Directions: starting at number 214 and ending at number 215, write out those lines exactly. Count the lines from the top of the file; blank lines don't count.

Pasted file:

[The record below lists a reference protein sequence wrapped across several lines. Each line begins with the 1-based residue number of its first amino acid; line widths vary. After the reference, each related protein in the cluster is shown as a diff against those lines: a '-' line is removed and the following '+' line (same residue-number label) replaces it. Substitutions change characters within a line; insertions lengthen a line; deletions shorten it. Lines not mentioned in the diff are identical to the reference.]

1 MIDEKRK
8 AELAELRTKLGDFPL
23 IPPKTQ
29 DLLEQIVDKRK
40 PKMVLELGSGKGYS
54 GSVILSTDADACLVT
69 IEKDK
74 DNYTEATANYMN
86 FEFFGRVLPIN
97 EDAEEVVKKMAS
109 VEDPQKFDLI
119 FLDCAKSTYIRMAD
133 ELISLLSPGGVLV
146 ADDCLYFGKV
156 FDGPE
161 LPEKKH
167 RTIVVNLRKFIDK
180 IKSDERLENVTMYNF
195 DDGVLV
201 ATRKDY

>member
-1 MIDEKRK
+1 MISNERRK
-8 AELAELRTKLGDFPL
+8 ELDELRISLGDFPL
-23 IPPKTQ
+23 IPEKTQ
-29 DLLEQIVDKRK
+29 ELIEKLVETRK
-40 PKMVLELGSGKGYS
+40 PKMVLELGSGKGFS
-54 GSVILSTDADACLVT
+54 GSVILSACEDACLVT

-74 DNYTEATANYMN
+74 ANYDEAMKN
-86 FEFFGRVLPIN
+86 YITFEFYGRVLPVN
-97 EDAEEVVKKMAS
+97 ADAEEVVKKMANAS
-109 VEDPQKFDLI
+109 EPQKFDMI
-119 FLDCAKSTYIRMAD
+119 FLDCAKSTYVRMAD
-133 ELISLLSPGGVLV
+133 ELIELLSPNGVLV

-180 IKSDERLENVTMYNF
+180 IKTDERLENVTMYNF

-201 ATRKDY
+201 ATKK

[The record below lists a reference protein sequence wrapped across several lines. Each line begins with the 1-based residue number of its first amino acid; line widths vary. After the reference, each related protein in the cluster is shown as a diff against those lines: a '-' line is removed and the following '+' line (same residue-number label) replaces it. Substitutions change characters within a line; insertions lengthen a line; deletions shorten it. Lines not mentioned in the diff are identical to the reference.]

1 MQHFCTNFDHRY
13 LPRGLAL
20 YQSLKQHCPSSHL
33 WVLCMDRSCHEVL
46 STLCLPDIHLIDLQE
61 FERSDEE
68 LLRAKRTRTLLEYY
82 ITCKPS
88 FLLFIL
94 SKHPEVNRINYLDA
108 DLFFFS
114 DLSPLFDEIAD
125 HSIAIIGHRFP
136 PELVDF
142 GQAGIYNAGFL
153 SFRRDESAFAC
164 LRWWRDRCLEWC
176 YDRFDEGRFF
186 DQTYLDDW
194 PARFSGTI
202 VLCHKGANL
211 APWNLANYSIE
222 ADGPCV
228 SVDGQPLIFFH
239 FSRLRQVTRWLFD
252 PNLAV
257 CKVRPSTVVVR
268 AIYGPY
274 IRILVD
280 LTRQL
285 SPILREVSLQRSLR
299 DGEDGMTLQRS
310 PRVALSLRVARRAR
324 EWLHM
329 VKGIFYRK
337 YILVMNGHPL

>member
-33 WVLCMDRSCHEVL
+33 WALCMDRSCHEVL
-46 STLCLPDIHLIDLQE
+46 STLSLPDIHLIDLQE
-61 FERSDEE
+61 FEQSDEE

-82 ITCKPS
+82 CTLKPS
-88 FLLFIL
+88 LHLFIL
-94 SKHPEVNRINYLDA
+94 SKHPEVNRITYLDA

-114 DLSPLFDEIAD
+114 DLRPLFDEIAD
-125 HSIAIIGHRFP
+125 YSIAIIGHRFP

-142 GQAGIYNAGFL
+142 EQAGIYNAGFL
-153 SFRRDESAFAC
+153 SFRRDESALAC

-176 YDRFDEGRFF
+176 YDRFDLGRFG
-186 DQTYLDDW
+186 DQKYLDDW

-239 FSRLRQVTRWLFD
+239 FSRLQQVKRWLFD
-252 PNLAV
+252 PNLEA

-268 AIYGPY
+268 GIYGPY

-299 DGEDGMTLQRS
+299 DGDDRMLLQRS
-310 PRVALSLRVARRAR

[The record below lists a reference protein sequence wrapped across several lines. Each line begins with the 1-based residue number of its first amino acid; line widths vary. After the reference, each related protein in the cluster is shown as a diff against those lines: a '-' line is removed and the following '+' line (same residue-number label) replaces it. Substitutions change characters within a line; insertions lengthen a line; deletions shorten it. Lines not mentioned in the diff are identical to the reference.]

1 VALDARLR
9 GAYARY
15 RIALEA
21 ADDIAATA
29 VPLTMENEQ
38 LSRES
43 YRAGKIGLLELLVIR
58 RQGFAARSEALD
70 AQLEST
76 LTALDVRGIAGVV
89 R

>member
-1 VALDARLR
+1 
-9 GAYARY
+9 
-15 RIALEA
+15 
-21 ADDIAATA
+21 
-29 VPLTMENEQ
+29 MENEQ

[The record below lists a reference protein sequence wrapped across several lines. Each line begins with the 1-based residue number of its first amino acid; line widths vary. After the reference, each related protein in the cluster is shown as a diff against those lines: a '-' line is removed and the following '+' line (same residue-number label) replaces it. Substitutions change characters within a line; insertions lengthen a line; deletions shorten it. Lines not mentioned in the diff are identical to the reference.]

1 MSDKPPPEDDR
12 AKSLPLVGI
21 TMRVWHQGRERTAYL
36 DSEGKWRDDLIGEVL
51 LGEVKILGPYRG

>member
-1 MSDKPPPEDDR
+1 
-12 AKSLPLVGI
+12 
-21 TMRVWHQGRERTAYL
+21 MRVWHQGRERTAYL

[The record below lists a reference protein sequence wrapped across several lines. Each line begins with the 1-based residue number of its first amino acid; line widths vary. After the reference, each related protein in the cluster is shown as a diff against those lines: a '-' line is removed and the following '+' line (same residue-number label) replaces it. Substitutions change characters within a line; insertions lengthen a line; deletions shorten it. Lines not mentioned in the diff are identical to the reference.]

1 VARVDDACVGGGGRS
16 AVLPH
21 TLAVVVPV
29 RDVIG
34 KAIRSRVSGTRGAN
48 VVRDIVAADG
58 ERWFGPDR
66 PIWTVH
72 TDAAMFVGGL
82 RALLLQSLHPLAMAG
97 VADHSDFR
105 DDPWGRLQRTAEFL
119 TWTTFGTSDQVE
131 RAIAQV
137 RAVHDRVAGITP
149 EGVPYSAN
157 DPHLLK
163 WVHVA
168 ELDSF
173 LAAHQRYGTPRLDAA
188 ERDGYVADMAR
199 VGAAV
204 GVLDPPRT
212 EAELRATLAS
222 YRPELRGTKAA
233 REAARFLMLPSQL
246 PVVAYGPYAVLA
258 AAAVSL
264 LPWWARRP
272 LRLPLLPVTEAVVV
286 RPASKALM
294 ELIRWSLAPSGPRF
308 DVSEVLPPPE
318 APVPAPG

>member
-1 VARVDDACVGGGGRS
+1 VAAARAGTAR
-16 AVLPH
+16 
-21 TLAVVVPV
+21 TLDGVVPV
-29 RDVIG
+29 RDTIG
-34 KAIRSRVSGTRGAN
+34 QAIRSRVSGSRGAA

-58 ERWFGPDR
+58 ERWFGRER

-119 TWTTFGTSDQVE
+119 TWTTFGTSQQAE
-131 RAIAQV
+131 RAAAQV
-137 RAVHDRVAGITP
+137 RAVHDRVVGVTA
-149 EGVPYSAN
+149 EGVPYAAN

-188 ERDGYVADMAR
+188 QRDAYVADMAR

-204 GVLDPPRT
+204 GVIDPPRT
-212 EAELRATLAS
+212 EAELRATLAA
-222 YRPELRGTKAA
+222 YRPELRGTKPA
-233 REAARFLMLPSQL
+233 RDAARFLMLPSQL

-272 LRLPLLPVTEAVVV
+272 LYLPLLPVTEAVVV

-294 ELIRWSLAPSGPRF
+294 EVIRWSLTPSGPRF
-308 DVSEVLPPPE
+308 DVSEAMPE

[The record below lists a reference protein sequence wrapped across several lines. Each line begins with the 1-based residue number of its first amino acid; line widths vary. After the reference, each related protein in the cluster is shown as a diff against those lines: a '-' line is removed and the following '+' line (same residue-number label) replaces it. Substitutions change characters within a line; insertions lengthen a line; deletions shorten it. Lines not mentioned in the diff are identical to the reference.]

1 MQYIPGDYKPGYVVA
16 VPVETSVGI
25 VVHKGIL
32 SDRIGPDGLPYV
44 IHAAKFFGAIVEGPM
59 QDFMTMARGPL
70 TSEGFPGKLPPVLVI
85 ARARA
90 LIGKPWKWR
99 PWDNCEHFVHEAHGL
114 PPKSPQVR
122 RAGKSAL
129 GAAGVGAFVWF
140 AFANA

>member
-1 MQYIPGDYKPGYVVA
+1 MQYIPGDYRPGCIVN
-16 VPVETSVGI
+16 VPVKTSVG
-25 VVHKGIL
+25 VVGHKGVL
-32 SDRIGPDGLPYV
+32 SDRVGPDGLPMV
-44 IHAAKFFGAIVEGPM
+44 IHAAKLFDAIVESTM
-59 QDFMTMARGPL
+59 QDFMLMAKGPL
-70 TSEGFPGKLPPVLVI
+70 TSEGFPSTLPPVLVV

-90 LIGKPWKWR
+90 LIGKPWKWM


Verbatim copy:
-188 ERDGYVADMAR
+188 QRDAYVADMAR